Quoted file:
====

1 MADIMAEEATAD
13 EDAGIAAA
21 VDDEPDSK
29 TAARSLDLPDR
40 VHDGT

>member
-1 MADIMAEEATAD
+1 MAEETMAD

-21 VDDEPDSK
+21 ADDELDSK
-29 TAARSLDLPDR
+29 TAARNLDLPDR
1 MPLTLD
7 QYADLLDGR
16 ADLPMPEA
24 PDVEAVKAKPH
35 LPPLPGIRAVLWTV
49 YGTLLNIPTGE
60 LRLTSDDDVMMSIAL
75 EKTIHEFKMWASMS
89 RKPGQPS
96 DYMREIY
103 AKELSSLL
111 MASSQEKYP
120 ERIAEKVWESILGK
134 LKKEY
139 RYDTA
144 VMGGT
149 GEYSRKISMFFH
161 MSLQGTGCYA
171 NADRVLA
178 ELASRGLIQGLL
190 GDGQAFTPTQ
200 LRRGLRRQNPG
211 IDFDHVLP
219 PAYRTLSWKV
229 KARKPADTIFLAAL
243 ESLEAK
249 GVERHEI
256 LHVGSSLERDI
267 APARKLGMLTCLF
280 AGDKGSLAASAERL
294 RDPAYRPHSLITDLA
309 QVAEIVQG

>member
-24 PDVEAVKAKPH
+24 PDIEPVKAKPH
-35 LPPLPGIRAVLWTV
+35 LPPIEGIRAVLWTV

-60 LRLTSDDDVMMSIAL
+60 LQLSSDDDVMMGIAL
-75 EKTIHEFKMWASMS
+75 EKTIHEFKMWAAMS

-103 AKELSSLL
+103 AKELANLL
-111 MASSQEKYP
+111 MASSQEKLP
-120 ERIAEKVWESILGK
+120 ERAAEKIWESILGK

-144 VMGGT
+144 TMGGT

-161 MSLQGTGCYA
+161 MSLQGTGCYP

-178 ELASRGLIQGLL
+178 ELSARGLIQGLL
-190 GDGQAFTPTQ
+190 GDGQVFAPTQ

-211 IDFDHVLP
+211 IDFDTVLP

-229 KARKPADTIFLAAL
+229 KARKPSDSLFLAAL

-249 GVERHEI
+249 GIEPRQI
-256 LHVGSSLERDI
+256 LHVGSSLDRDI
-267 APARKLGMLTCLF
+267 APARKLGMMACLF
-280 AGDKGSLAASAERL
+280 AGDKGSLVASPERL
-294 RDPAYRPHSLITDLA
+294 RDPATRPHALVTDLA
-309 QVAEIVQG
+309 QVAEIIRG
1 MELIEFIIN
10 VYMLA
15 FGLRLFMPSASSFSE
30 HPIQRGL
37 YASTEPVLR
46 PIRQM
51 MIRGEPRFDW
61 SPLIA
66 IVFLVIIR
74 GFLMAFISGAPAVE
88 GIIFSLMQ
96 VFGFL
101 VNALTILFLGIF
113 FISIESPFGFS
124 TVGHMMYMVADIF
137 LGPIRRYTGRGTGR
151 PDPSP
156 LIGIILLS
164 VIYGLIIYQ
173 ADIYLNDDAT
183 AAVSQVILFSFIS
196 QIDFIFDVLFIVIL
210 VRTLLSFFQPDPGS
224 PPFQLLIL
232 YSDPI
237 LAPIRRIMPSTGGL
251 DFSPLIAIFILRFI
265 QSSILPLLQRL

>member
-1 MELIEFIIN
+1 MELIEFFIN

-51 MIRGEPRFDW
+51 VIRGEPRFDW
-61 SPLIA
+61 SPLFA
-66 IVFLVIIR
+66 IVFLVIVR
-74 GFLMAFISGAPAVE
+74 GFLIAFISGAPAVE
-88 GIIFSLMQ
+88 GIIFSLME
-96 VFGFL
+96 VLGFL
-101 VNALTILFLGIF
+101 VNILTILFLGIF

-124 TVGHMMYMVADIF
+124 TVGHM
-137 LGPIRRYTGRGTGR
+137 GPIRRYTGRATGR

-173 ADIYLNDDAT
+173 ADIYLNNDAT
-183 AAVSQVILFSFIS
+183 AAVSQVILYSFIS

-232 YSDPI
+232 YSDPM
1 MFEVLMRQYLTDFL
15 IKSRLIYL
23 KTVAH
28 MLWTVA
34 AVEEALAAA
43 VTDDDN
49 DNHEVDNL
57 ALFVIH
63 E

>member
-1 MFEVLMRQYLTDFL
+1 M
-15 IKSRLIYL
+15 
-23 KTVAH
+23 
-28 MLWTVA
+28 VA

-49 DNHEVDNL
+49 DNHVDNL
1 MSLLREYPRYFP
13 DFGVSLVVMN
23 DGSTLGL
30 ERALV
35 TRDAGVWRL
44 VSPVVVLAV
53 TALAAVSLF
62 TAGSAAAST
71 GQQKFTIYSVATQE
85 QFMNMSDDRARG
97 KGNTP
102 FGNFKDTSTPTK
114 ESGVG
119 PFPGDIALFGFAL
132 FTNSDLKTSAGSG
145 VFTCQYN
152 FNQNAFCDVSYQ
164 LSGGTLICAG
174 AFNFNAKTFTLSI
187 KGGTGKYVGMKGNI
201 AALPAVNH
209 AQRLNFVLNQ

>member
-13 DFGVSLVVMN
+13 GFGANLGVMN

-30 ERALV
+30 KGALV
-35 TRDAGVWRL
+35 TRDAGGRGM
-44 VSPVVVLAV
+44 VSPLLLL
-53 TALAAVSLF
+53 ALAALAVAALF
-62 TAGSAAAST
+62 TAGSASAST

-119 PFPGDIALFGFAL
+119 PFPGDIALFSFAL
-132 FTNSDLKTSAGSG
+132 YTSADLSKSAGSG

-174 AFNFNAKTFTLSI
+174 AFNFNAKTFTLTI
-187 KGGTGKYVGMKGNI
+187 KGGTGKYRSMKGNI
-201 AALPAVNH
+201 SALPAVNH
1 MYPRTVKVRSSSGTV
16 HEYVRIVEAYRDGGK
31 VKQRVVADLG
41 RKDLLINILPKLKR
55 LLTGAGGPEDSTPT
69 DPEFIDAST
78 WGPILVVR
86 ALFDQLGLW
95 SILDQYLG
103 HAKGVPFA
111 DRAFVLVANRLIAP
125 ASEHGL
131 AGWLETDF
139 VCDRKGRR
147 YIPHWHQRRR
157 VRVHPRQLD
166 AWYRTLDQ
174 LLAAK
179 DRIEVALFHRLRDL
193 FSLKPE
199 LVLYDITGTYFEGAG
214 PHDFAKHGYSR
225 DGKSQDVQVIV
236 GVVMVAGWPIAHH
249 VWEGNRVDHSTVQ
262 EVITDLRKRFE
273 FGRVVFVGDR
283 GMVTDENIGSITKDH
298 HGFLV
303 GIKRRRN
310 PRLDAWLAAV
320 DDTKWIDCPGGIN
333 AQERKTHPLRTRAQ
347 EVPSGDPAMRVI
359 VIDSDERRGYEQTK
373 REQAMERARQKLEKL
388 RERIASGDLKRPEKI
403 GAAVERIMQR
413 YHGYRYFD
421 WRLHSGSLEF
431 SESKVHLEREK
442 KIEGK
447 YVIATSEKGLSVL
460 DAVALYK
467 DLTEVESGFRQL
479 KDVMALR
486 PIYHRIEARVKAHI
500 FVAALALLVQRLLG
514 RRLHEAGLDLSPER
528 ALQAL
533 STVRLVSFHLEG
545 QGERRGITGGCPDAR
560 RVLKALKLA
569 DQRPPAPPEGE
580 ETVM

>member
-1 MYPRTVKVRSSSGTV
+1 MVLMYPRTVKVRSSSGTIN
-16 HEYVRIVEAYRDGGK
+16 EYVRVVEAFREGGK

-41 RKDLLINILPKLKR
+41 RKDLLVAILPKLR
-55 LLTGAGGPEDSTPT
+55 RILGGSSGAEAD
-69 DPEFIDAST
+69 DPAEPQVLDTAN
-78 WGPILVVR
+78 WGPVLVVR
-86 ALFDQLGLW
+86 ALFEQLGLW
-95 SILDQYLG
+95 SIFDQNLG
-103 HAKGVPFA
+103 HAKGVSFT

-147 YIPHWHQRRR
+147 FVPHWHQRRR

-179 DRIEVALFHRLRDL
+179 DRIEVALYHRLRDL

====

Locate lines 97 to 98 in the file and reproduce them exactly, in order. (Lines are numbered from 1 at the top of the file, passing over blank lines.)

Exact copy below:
113 FISIESPFGFS
124 TVGHMMYMVADIF